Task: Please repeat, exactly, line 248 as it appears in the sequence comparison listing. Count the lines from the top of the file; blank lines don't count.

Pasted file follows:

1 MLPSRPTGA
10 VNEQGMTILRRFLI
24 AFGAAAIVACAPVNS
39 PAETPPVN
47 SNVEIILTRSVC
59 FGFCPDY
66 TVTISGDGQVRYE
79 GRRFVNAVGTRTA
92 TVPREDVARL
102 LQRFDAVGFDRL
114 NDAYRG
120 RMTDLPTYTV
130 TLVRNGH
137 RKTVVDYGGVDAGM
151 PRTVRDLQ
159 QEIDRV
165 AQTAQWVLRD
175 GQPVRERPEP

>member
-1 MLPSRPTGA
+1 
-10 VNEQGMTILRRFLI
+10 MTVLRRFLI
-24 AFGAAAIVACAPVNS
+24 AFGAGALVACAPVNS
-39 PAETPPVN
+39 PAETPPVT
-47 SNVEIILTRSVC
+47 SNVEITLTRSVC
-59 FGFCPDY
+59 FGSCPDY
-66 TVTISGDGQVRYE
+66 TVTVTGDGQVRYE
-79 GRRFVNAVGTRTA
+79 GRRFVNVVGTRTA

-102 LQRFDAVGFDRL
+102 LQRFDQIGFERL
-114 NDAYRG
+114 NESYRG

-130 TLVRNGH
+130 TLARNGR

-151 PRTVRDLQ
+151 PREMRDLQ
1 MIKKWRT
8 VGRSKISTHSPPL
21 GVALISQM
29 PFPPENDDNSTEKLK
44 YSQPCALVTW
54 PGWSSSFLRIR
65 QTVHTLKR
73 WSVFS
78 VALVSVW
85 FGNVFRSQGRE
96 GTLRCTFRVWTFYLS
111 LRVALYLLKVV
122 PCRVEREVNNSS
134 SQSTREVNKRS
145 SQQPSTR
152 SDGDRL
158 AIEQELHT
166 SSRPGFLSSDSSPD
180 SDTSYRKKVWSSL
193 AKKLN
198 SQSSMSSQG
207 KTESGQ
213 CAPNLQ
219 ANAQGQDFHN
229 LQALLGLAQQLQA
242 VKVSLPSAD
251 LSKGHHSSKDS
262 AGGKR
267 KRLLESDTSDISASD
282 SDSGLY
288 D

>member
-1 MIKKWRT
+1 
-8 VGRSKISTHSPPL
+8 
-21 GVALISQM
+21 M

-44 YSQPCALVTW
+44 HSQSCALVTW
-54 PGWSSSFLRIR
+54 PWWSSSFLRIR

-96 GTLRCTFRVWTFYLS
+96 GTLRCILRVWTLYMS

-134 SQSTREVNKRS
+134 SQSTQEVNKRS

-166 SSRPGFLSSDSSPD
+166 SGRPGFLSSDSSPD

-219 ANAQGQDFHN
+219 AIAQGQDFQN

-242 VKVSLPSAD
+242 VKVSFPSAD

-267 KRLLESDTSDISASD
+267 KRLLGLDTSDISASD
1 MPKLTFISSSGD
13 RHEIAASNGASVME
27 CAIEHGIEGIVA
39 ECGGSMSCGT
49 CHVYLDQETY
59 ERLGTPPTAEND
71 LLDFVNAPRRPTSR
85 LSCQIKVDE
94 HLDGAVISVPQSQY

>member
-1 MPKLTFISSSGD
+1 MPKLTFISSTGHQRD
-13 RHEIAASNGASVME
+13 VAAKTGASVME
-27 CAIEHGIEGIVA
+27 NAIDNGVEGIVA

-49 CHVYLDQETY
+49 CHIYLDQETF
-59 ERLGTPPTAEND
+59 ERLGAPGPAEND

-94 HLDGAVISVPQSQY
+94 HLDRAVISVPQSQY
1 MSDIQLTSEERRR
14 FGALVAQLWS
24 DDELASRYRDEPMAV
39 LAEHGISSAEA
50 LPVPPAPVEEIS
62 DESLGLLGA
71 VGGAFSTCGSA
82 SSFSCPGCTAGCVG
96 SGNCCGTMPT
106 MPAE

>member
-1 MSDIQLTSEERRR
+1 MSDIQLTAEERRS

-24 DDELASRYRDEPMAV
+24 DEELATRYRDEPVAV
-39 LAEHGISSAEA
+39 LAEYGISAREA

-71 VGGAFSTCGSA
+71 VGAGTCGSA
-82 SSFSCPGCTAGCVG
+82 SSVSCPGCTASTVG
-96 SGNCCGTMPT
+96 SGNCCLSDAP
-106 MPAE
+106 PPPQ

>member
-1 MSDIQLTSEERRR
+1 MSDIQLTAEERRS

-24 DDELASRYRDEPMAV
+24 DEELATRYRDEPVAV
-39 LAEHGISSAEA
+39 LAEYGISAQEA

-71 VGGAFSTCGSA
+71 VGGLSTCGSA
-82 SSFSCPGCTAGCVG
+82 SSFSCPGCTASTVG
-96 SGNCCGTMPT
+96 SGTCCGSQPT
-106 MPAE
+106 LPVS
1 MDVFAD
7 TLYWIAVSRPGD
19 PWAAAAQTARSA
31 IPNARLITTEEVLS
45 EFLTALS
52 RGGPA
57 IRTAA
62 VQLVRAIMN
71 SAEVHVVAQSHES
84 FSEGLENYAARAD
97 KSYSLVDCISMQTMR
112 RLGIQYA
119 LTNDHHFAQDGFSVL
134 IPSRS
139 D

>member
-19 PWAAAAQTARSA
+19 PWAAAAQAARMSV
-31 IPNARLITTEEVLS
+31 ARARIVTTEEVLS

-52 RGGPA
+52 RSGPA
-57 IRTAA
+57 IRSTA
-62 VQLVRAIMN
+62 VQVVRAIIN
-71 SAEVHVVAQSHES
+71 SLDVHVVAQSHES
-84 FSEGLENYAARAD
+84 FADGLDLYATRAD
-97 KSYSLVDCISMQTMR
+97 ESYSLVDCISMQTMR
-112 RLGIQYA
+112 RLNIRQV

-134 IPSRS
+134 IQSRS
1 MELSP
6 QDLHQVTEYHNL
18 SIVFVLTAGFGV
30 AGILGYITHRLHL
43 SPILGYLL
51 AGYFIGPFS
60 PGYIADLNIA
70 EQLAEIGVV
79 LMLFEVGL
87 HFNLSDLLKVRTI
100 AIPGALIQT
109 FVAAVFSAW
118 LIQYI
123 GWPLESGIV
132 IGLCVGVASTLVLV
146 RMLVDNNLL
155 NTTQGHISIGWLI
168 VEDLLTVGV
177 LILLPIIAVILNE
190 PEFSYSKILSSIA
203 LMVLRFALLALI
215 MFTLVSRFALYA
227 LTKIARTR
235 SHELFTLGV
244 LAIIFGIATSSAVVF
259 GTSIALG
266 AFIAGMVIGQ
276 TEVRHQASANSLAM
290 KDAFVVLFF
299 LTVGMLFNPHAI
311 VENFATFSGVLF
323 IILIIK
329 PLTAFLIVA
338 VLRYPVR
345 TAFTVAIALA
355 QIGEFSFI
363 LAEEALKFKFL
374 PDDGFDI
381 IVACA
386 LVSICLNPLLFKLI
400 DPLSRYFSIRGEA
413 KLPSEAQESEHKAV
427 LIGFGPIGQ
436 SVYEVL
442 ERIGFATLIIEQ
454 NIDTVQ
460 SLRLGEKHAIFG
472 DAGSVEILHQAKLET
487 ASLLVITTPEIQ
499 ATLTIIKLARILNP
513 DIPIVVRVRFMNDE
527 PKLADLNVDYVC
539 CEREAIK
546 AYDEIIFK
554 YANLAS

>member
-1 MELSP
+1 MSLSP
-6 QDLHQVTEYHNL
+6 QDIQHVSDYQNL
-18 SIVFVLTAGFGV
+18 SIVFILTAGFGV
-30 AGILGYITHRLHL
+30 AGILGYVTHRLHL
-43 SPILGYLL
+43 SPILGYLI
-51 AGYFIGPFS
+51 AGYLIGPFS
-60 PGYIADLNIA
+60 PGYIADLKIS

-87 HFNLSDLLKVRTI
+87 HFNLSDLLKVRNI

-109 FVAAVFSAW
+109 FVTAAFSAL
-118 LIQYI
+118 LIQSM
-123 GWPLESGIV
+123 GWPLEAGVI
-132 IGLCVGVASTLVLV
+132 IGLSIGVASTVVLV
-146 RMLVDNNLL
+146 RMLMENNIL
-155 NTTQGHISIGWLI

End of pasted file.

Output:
539 CEREAIK